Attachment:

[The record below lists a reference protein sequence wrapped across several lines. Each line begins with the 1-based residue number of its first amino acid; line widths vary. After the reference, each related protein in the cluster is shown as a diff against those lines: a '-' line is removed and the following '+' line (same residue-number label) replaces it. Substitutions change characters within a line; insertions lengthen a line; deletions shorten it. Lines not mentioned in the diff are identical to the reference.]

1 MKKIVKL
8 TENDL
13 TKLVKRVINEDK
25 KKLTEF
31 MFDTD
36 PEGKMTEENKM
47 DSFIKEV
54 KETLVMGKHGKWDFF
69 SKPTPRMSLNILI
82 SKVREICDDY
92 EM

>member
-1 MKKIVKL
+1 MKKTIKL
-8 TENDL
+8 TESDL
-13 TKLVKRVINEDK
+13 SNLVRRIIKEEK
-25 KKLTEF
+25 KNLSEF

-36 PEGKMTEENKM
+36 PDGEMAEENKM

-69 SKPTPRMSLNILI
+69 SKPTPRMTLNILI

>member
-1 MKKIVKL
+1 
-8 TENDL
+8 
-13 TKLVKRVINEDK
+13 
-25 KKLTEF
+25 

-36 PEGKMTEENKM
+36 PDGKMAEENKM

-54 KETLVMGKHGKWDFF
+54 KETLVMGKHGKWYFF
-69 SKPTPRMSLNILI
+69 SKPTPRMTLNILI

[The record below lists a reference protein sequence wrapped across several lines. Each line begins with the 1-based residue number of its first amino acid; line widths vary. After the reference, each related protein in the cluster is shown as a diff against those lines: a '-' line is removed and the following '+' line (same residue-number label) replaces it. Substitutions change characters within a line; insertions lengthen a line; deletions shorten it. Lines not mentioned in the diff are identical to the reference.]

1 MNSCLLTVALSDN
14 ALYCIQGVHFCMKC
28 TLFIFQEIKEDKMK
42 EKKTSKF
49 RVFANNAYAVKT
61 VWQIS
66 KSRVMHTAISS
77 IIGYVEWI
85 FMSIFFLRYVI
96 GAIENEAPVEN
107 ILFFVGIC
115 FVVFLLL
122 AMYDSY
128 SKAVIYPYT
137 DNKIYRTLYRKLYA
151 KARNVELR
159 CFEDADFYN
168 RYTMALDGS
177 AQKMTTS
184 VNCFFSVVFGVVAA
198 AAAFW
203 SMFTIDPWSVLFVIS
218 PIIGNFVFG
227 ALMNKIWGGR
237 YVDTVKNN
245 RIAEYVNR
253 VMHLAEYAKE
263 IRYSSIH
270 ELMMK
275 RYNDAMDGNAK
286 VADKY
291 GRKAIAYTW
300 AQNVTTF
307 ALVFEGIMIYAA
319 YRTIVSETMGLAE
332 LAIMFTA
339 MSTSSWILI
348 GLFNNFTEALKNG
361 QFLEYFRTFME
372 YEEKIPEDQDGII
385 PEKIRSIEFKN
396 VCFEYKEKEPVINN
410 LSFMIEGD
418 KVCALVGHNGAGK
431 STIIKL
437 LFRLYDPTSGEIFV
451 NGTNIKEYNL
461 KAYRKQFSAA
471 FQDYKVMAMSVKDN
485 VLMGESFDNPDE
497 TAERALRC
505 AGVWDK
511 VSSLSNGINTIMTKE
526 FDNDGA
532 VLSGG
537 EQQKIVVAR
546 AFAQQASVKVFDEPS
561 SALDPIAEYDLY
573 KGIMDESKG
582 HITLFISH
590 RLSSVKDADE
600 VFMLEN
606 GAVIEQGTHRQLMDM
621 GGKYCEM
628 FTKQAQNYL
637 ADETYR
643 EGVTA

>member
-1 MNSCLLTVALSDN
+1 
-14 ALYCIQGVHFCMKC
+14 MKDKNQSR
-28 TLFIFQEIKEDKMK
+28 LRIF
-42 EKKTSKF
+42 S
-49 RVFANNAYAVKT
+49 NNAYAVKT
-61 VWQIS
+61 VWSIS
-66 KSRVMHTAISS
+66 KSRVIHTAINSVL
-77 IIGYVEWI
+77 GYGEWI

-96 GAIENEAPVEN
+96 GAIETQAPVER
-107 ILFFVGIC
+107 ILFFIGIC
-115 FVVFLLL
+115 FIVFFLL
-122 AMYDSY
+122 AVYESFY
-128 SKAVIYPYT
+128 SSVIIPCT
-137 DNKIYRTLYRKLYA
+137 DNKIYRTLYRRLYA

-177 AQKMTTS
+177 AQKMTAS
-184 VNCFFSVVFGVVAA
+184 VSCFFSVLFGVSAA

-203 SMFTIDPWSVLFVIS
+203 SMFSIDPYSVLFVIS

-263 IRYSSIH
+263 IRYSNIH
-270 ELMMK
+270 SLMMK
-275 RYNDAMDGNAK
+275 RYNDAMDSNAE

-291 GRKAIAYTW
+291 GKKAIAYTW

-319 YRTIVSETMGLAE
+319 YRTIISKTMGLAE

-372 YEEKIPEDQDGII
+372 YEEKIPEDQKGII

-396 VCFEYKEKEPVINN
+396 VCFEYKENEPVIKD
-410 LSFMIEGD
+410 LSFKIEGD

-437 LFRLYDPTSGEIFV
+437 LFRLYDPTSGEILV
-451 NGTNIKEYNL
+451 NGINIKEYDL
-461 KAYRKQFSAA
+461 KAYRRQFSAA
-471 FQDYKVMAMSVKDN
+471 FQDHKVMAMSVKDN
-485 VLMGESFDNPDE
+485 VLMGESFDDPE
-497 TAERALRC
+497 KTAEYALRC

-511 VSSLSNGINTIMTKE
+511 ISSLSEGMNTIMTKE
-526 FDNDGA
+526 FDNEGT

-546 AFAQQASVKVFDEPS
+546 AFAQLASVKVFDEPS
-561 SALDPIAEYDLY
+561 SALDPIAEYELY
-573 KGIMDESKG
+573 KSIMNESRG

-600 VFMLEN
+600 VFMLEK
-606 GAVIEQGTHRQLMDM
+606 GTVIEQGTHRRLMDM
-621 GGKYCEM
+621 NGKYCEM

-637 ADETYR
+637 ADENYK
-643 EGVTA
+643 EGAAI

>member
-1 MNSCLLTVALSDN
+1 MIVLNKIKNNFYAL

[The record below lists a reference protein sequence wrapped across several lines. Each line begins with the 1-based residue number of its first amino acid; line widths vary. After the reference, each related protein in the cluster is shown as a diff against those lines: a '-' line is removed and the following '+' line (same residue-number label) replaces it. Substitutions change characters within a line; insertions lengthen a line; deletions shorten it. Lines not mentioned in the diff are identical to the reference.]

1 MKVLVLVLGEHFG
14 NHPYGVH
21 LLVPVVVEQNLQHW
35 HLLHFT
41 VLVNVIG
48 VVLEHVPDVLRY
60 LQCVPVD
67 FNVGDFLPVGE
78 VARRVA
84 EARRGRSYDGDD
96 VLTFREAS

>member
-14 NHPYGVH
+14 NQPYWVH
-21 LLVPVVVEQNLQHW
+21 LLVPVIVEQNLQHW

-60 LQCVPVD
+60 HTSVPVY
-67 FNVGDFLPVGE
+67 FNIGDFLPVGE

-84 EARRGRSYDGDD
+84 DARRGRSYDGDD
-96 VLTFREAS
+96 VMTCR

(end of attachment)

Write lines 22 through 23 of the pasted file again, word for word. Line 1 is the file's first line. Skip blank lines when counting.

-36 PEGKMTEENKM
+36 PDGEMAEENKM